To our happy surprise, one presented itself early in the season: The Lower Keys Medical Center on the very next island north (Stock Island) hosted an event in their parking lot, the table fees for which benefited cancer research. We were a bit worried about the $25 table fee considering the somewhat out of the way location, lack of event history (this was their first one) and unknown amount of advertising. Though it started slow, as the morning wore on we saw an up tick in visitors, never really a rush, just enough to do steady business, and we ended the event with a satisfying profit.
Next up we had our first on base craft/yard sale of the winter. We had not arrived in time for the December sale, but the MWR department had wisely rescheduled the next one from late January to early February in order to align it with the base Family Day event, which would have kid oriented activities throughout the day culminating in a luau. This worked out spectacularly, with far greater numbers of potential buyers. It was one of our most successful markets ever, and several of our friends did quite nicely as well.
One of the things we noticed last year was the number of bicycles being thrown out beside the base dumpsters and recycling areas. Key West is hard on bikes, the constant exposure to sea breeze driven salt air results in shockingly fast corrosion, and a lot of owners just don’t want to transport a rusted up, barely working one all the way back to there northern home. But to see them just thrown out seemed pretty wasteful, especially after I had so easily cannibalized some parts to fix both our bikes early in our stay. So I started snatching them up whenever they were left for dead, taking them apart, chemically removing rust, reassembling them, changing out tires and tubes as needed, and lubing up the gears and cables.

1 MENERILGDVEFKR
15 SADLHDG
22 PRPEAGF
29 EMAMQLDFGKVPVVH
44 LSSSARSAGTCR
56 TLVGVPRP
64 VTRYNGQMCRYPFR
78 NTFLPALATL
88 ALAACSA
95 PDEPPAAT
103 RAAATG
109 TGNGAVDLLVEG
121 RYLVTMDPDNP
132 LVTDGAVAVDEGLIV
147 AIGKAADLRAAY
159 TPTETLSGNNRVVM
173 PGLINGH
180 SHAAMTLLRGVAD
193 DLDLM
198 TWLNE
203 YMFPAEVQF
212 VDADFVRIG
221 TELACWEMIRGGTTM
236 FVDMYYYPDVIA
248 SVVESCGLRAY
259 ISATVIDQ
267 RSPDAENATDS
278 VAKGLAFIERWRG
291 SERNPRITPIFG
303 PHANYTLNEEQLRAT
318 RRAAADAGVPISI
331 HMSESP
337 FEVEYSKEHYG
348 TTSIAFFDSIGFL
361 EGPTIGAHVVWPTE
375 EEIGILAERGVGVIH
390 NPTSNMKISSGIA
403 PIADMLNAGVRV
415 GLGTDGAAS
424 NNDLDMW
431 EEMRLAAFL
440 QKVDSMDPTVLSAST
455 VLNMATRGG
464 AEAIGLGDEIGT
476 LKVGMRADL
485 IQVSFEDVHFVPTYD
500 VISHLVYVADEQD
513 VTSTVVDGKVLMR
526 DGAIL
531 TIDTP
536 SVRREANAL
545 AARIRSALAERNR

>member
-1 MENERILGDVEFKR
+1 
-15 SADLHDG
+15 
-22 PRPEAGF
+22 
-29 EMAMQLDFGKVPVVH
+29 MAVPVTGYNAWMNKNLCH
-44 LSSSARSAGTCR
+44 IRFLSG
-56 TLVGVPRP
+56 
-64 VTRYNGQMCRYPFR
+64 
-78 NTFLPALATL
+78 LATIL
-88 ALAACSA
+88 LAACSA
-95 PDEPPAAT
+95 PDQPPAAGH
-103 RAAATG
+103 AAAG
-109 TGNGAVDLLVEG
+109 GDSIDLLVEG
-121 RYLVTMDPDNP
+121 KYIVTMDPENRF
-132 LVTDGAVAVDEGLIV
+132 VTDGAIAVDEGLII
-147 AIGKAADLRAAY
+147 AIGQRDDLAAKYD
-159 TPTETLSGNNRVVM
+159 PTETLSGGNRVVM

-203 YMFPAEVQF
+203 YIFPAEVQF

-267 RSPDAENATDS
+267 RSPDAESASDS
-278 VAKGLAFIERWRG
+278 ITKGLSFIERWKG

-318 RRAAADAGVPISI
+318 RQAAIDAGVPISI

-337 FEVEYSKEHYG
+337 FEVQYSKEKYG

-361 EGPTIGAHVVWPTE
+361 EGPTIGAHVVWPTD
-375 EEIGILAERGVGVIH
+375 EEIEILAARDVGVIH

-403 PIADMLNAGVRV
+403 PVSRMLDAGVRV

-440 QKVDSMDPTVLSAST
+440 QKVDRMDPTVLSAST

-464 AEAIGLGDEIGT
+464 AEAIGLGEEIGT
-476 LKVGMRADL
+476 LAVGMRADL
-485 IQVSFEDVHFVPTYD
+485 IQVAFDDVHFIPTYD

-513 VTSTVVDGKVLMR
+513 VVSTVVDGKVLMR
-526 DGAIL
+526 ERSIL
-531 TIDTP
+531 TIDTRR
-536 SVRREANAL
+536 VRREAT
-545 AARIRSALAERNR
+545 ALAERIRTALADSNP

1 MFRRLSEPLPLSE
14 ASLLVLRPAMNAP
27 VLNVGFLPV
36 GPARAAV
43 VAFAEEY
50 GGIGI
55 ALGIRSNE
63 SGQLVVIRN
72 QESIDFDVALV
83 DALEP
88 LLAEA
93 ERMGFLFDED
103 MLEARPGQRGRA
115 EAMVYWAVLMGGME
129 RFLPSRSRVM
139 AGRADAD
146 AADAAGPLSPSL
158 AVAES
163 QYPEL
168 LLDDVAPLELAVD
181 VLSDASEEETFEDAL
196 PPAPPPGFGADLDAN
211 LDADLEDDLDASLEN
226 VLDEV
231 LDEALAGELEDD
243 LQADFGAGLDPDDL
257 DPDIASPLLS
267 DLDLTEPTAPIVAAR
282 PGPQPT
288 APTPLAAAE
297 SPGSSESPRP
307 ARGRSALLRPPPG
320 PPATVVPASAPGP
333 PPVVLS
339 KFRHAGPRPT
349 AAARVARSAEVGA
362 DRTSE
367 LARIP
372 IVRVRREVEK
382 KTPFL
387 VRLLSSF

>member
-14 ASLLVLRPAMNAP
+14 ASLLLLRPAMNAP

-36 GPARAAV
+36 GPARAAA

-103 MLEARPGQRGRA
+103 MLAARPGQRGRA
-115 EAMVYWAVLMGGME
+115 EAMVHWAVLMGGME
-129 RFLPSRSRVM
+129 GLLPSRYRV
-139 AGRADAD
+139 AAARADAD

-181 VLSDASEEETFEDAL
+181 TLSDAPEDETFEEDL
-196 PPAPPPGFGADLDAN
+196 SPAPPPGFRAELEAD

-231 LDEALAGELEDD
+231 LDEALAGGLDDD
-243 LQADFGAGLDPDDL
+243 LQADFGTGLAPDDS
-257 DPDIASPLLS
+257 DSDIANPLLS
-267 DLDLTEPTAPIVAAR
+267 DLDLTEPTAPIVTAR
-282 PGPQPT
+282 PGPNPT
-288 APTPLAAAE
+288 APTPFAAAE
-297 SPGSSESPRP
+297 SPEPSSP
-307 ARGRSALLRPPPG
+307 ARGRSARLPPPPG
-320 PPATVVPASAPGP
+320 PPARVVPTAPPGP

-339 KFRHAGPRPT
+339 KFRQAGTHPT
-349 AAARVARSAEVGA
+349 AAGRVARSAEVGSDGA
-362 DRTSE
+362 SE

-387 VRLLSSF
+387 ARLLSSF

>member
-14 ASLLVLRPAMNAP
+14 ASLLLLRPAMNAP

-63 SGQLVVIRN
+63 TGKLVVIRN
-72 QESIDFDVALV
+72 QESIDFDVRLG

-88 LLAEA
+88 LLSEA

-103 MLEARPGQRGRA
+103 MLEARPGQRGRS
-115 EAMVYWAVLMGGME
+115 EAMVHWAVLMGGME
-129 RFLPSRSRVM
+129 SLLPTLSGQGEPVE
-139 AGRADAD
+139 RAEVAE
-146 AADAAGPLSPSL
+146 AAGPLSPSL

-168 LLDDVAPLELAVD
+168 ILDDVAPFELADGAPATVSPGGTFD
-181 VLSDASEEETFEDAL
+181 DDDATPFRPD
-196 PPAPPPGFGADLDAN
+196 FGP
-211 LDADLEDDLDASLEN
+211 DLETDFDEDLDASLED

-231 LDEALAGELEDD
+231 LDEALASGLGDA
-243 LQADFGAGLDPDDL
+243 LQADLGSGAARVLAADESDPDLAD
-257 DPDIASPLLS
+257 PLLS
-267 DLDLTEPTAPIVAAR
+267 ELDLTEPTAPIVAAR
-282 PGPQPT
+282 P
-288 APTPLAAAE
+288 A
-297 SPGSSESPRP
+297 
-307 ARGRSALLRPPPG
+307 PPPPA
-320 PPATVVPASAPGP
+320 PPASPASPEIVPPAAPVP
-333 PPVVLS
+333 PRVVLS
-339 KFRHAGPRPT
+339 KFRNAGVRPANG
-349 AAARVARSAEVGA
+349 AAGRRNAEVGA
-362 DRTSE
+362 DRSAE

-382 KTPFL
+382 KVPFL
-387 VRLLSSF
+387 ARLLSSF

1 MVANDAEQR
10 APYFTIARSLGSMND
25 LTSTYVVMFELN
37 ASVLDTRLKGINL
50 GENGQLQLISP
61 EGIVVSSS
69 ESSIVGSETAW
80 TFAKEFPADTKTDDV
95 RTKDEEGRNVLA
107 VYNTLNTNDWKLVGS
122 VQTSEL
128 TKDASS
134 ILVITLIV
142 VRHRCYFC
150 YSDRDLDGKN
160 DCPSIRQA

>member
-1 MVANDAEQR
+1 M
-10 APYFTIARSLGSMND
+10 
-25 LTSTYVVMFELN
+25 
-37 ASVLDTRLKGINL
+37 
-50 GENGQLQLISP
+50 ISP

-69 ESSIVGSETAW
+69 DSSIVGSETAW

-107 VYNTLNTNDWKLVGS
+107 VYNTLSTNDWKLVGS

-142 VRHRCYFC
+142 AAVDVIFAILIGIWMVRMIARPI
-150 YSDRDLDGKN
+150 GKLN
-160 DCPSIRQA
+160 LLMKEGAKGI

Over the course of our 73 day stay I made four working bikes out of seven trashed ones, and sold three of them plus an assortment of parts (tires, tubes, wheels) for $135. I could not find a buyer for the little girl’s bike I put together, but after putting it back out in the recycle area in much better shape than I found it, a dad snatched it up for his daughter who was just growing out of her baby bike. This whole thing seemed like a triple win: we made a bit of money, stuff that didn’t need to be thrown away wasn’t, and I learned a whole lot about bike repair along the way.
For our Key West exit date, we only had a rough departure window: first or second week of March. Given the unending parties and social scene, our livers were suggesting we leave as soon as possible, but when the base scheduled the last yard sale for March 11, we felt that would be as good a last day as any. We put in the work to make the last sale opportunity of the winter as successful as possible, but with our expectations moderated by the knowledge that there was no concurrent base event to draw in extra crowds. To our pleasant surprise we had a quite successful day: not as good as the Family Day event from February, but better than any of the base sales we had worked last winter.
I had originally envisioned one long post to close out Key West, but as we jotted down all the things we wanted to cover, the length became unwieldy and I broke it into two posts. But then it kept getting longer and longer so it will now be a three-parter, with the final section coming within a day and covering friends and family visits and the extensive group geocaching we did throughout the lower keys.